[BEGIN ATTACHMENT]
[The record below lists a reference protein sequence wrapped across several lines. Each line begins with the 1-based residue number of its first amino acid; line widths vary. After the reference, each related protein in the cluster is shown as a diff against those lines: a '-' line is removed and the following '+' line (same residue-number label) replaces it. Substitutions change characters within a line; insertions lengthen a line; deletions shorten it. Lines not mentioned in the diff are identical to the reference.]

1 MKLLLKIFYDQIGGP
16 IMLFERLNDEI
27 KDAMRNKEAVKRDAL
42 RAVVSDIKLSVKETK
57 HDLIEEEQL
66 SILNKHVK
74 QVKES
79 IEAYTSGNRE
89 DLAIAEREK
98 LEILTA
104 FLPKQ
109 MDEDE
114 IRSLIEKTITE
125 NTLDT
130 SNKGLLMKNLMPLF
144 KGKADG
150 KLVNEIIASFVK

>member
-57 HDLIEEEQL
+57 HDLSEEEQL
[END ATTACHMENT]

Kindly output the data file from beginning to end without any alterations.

[The record below lists a reference protein sequence wrapped across several lines. Each line begins with the 1-based residue number of its first amino acid; line widths vary. After the reference, each related protein in the cluster is shown as a diff against those lines: a '-' line is removed and the following '+' line (same residue-number label) replaces it. Substitutions change characters within a line; insertions lengthen a line; deletions shorten it. Lines not mentioned in the diff are identical to the reference.]

1 MKLLLKIFYDQIGGP
16 IMLFERLNDEI
27 KDAMRNKEAVKRDAL
42 RAVVSDIKLSVKETK
57 HDLIEEEQL
66 SILNKHVK
74 QVKES
79 IEAYTSGNRE
89 DLAIAEREK
98 LEILTA
104 FLPKQ
109 MDEDE
114 IRSLIEKTITE
125 NTLDT
130 SNKGLLMKNLMPLF
144 KGKADG
150 KLVNEIIASFVK

>member
-57 HDLIEEEQL
+57 HDLSEEEQL